The One to Grow On quote for this week has special significance in my life. It was my mother’s favorite quote. I never knew the source or context for “of all sad words of tongue or pen, the saddest are these: “It might have been.” It comes from the poem “Maud Muller” by John Greenleaf Whittier, and is a timeless message about the regret of not taking action because of risk avoidance. My mother left this world thirty-five years ago, too soon and before I could ask her what regrets of inaction she had. She no longer exists in a  physical presence, but the simple message passed down through Whittier’s quote is vivid in my mind and helped me in 1994 and many times since then..

Don’t be boxed in by limitations imposed in the spirit of avoiding risk. And, we owe it to those around us influenced by our words and actions to pass down Whittier’s lament. In the end, I would prefer to look back and proclaim “how great it was” instead of acknowledging “it might have been.”

Setting Goals to Take You to the Top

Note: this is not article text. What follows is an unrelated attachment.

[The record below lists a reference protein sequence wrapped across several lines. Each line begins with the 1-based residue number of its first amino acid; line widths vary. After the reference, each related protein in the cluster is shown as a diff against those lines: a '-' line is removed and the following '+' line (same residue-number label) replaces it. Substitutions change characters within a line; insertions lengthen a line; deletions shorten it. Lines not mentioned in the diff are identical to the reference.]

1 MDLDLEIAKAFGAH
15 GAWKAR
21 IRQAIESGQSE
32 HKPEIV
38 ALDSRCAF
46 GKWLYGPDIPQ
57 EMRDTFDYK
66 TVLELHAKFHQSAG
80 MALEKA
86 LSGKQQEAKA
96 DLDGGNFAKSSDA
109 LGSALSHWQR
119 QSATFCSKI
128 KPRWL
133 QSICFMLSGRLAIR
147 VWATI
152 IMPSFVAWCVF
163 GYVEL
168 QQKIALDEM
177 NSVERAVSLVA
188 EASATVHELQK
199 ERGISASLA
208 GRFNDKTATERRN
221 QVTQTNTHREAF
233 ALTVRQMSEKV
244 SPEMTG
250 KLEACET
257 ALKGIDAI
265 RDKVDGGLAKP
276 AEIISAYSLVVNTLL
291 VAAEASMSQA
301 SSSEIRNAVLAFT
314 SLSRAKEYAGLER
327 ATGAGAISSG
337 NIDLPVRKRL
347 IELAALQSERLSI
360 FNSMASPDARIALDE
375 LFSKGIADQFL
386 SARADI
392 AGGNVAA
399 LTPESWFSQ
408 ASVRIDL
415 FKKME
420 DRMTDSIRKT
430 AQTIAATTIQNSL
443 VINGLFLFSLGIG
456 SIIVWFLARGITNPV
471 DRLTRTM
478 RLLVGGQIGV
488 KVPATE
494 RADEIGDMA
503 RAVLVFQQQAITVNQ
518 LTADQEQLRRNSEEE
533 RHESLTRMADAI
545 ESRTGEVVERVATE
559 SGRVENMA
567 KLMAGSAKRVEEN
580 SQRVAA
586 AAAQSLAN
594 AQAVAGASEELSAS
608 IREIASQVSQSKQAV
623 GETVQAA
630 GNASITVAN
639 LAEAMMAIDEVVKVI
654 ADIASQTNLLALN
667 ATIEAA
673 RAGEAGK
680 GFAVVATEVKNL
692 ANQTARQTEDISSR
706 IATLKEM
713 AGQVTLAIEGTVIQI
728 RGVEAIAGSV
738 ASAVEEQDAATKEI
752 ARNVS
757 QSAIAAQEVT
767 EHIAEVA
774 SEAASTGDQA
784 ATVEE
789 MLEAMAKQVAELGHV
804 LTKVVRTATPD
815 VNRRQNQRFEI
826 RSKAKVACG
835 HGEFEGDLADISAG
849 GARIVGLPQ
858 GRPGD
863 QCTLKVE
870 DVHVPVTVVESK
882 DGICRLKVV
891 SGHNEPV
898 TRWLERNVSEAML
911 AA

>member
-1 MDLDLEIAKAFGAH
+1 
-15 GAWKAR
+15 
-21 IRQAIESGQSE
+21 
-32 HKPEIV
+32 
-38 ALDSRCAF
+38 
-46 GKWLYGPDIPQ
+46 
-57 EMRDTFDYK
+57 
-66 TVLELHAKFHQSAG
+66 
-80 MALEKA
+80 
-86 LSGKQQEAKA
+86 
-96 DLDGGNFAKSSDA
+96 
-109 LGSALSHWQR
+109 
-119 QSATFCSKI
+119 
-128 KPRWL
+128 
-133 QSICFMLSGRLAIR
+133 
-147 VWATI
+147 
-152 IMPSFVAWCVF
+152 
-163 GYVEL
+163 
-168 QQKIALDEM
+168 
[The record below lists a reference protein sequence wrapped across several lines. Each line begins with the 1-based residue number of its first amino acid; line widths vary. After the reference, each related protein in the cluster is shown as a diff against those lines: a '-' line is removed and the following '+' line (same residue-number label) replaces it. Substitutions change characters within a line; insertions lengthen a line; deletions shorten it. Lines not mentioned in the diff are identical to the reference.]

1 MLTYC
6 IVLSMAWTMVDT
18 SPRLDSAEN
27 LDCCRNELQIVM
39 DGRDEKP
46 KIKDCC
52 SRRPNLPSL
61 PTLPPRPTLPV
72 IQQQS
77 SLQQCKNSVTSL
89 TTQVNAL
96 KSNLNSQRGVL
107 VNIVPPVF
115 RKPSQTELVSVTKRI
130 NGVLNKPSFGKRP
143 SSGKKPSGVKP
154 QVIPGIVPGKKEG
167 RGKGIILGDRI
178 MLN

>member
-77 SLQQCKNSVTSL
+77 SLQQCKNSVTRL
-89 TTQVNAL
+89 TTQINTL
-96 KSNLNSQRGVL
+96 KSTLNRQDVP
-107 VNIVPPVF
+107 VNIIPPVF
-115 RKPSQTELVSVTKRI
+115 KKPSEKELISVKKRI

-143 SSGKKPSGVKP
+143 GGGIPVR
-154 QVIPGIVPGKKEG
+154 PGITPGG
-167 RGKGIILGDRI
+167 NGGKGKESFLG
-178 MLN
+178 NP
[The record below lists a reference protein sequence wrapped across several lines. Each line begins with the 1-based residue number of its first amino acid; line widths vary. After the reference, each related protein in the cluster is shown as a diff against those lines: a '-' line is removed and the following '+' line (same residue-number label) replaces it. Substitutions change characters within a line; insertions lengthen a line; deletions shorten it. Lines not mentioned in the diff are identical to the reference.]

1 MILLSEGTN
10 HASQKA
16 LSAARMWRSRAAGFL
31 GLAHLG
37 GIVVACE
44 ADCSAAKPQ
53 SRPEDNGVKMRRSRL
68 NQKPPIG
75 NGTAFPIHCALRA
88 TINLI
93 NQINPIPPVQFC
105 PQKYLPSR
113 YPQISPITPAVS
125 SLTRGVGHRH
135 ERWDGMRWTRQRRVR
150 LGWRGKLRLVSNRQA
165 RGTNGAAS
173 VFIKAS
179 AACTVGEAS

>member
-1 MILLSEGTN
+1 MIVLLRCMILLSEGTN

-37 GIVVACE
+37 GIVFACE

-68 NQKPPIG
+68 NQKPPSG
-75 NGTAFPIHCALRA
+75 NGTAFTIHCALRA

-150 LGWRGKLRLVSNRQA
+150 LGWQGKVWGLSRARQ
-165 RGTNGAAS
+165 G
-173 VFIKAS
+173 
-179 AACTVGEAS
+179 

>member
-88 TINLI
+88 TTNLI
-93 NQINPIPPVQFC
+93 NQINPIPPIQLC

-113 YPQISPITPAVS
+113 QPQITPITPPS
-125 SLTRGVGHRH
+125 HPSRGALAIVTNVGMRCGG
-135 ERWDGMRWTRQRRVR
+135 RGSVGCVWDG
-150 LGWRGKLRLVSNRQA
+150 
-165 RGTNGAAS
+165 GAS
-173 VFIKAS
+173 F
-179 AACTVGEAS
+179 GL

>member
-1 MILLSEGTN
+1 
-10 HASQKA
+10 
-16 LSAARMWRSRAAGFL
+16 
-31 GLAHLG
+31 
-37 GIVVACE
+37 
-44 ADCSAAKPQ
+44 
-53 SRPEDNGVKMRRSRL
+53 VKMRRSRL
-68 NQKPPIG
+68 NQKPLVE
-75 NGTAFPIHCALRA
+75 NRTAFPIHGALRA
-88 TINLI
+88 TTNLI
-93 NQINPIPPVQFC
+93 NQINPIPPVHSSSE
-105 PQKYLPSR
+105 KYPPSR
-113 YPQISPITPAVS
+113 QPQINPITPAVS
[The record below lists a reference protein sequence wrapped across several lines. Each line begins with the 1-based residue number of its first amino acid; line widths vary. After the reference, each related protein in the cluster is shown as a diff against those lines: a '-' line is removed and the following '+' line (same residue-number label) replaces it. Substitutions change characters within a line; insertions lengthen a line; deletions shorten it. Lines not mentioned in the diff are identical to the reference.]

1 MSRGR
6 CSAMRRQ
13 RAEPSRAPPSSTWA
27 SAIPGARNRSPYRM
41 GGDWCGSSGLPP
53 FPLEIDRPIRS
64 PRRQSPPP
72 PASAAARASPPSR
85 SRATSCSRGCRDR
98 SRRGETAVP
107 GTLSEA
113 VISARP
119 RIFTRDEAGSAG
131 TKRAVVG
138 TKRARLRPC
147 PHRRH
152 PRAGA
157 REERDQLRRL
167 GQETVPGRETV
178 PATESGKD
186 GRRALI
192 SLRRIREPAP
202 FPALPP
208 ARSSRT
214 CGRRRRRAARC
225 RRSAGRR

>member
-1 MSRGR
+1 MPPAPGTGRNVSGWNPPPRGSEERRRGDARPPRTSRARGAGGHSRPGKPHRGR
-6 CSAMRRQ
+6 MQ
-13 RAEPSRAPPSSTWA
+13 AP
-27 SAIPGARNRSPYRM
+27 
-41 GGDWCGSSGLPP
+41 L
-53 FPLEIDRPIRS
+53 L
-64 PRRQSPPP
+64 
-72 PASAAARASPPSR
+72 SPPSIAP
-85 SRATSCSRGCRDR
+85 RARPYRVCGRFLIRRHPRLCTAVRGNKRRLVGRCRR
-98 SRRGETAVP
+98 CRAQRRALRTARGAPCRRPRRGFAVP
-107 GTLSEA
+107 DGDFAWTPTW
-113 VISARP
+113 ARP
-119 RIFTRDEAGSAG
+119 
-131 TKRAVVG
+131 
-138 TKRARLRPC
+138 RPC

Author and speaker Micheal Burt says “everybody needs a coach in life.” For the past 22 years, my coach has been Zig Ziglar. My coach passed away this week at age 86. Zig was a coach to millions of people worldwide. I discovered Zig Ziglar in 1990 when I was struggling to make a career of life insurance sales and figure out what I wanted to do with my life. While Zig was known as a motivational speaker he was truly a teacher. His books and seminars were not “pump up” fluff but rather provided a framework for implementing meaningful change and improvement. Zig Ziglar’s influence molded my attitude and determination to accomplish all that I have done professionally.